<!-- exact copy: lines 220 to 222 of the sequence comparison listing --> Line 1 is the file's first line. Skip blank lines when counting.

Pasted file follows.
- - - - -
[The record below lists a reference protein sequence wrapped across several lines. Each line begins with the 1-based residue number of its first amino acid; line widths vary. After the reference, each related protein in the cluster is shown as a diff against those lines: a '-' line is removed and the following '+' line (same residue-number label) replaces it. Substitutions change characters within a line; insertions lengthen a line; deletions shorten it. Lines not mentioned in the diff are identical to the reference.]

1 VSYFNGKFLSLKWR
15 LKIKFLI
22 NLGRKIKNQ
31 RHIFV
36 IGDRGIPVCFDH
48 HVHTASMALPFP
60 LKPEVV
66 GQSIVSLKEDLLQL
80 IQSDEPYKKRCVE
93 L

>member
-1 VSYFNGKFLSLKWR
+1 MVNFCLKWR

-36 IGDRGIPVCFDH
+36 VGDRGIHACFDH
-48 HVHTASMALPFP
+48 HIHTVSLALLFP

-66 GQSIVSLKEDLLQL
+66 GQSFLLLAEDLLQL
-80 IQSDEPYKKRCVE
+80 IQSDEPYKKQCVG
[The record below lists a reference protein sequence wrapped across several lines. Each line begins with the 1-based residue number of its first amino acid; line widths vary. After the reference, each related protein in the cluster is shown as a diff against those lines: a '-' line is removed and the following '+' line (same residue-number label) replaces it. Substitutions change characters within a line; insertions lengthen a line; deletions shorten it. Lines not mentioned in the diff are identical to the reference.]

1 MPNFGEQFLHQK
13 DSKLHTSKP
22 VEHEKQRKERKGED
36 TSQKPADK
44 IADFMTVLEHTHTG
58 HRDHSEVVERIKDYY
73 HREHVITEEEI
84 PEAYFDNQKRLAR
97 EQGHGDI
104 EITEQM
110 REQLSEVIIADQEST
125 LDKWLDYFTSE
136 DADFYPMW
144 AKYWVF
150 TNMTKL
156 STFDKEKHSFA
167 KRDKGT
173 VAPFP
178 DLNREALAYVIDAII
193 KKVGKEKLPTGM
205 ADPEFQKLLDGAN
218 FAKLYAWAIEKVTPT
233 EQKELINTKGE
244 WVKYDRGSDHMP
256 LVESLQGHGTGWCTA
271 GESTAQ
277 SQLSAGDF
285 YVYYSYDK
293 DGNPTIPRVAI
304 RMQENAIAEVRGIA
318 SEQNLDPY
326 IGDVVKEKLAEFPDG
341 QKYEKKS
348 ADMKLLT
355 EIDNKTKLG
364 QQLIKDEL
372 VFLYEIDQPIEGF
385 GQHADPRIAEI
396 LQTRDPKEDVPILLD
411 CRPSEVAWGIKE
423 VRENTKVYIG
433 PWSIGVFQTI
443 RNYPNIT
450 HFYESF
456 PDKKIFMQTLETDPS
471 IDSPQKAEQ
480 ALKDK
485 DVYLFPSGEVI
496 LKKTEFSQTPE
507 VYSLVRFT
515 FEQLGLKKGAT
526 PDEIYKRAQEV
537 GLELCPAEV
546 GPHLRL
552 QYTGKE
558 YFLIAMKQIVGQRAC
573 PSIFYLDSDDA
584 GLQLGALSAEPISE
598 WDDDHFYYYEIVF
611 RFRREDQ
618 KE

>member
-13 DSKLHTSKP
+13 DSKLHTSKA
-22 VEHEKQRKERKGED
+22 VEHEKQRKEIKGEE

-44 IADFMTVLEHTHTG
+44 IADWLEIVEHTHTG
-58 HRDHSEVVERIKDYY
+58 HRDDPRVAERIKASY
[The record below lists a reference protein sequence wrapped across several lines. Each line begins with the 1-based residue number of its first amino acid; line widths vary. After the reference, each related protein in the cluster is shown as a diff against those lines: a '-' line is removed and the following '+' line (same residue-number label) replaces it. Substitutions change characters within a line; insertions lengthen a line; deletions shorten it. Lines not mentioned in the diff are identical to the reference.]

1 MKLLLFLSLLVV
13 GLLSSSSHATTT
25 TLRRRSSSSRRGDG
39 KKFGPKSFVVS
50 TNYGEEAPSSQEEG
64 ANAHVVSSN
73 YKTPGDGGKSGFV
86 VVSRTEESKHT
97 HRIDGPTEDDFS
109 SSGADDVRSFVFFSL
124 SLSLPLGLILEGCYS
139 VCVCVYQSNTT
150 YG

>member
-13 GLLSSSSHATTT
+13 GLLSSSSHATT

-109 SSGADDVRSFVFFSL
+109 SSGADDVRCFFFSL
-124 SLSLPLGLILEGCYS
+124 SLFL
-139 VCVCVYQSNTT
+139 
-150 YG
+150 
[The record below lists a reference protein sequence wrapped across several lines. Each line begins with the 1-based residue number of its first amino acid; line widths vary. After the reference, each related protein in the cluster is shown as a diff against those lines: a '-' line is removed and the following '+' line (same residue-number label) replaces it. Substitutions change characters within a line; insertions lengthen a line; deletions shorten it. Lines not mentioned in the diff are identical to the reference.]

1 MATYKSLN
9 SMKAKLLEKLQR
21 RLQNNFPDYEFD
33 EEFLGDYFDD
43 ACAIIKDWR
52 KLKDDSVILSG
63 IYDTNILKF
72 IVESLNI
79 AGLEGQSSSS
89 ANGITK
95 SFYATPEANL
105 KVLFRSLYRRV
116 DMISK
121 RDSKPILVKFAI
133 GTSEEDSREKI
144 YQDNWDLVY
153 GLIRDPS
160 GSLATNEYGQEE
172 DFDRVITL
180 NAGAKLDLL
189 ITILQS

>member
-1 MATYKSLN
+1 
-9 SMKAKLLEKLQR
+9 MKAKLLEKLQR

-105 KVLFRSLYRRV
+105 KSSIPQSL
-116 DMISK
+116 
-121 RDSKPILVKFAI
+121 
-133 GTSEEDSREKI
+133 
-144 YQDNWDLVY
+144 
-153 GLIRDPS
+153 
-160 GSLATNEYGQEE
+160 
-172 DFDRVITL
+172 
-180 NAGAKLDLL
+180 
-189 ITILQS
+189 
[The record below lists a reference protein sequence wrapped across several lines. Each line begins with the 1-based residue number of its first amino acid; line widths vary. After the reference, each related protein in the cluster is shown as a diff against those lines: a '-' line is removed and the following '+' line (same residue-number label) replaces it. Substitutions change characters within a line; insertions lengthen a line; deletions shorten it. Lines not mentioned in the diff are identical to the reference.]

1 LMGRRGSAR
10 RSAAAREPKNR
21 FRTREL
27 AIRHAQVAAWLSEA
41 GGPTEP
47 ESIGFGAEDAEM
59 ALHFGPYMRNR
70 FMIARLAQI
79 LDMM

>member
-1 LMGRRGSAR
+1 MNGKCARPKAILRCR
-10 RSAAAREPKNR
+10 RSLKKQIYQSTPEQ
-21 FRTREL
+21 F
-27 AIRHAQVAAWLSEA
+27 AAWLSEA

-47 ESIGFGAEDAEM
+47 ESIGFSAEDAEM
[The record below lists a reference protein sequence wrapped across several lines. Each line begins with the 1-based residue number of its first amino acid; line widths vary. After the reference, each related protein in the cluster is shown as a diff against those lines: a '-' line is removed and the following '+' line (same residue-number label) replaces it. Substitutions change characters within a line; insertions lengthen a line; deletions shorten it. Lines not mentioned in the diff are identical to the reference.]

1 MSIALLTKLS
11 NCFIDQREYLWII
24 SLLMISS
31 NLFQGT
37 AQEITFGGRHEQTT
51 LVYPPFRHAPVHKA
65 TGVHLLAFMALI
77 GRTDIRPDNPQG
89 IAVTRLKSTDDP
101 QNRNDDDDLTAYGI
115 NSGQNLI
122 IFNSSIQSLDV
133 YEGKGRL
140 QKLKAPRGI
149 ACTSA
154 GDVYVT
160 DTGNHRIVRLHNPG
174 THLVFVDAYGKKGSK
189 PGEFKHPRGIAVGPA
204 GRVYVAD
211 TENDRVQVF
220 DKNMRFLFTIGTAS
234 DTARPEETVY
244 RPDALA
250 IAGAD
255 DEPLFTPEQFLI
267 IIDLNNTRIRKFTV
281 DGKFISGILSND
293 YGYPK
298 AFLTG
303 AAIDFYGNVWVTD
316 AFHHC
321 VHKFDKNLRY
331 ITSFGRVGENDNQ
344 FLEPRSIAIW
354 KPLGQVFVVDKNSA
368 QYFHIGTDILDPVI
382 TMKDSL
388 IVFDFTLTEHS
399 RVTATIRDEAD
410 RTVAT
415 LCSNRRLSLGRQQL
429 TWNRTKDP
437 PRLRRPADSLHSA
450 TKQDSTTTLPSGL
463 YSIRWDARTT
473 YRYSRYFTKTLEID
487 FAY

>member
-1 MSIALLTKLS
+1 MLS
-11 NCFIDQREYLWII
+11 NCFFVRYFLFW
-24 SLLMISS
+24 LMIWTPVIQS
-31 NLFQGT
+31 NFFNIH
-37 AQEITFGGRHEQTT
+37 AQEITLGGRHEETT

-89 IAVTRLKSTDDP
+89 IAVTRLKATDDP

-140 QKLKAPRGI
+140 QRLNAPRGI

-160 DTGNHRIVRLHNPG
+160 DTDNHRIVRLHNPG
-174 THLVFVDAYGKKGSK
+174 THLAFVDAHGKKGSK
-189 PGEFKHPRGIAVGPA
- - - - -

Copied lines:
321 VHKFDKNLRY
331 ITSFGRVGENDNQ
344 FLEPRSIAIW